This is a great weeknight side as it doesn’t take too long to prepare. You’ll want to use either a Chinese or Japanese eggplant for this dish as they have thinner skin.

If all you have is a globe eggplant, peel most of the skin off. Leave a few strips on so it will hold its shape while it’s cooking.

10. Stuffed Eggplant Parmesan

You can’t have a list of eggplant dishes without featuring the timeless eggplant parmesan. However, I think you’ll like this version even more as it’s much easier to make.

And by skipping the frying, it’s healthier to boot. You get all that classic eggplant parmesan flavor without all of the fuss.

11. Eggplant Burgers

These eggplant burgers are a perfect vegetarian alternative to the traditional burger. They’re packed with flavor and just as filling as a hamburger.

When you’ve got a bumper crop of eggplant, make a batch of eggplant burgers for your next BBQ.

12. Slow Cooker Coconut Curried Eggplant

Start this recipe in the middle of the day, and when dinner time rolls around, you’ll have an amazing curry ready to eat.

Throw four chicken thighs in the bottom of the slow cooker for added protein. This is another recipe that feels like it should be bad for you because it’s so creamy and delicious, but help yourself to seconds.

You need more veggies!

I hope you found some new favorites to add to your recipe box.

And I hope you plan on adding an eggplant or two to your garden this year.

With so many wonderful ways to prepare it, you’ll likely find yourself eating it more often.  

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Tracey Besemer

Hey there, my name is Tracey. I’m the editor-in-chief here at Rural Sprout.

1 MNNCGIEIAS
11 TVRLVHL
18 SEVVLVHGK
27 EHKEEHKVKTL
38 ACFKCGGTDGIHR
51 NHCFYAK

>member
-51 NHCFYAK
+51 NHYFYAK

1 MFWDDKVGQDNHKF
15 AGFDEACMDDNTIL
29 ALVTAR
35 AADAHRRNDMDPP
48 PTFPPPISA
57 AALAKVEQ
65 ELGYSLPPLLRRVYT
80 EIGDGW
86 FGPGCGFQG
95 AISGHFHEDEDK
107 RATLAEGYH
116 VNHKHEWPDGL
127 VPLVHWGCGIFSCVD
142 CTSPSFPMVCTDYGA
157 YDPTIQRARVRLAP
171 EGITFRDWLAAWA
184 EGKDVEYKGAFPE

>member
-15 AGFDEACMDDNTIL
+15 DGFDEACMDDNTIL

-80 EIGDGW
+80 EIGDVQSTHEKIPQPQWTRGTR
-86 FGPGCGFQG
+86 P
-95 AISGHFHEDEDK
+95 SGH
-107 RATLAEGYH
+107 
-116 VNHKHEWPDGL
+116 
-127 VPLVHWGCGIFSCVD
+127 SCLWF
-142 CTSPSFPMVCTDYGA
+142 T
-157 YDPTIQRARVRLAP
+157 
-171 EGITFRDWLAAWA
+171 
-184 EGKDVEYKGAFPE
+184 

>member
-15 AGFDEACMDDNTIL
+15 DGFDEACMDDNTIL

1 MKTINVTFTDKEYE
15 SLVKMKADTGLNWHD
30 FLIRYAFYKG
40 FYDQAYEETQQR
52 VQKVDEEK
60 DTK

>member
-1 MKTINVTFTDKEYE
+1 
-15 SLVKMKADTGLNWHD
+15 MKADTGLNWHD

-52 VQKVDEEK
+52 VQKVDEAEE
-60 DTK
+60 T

Many of our readers already know me from our popular Sunday newsletters. (You are signed up for our newsletters, right?) Each Sunday, I send a friendly missive from my neck of the woods in Pennsylvania. It’s a bit like sitting on the front porch with a friend, discussing our gardens over a cup of tea.

Originally from upstate NY, I’m now an honorary Pennsylvanian, having lived here for the past 18 years.

I grew up spending weekends on my dad’s off-the-grid homestead, where I spent much of my childhood roaming the woods and getting my hands dirty.

I learned how to do things most little kids haven’t done in over a century.

Whether it was pressing apples in the fall for homemade cider, trudging through the early spring snows of upstate NY to tap trees for maple syrup, or canning everything that grew in the garden in the summer - there were always new adventures with each season.

As an adult, I continue to draw on the skills I learned as a kid. I love my Wi-Fi and knowing pizza is only a phone call away. And I’m okay with never revisiting the adventure that is using an outhouse in the middle of January.

These days, I tend to be almost a homesteader.

I take an eclectic approach to homesteading, utilizing modern convenience where I want and choosing the rustic ways of my childhood as they suit me.

I’m a firm believer in self-sufficiency, no matter where you live, and the power and pride that comes from doing something for yourself.

I’ve always had a garden, even when the only space available was the roof of my apartment building. I’ve been knitting since age seven, and I spin and dye my own wool as well. If you can ferment it, it’s probably in my pantry or on my kitchen counter. And I can’t go more than a few days without a trip into the woods looking for mushrooms, edible plants, or the sound of the wind in the trees.

You can follow my personal (crazy) homesteading adventures on Almost a Homesteader and Instagram as @aahomesteader.

Peace, love, and dirt under your nails,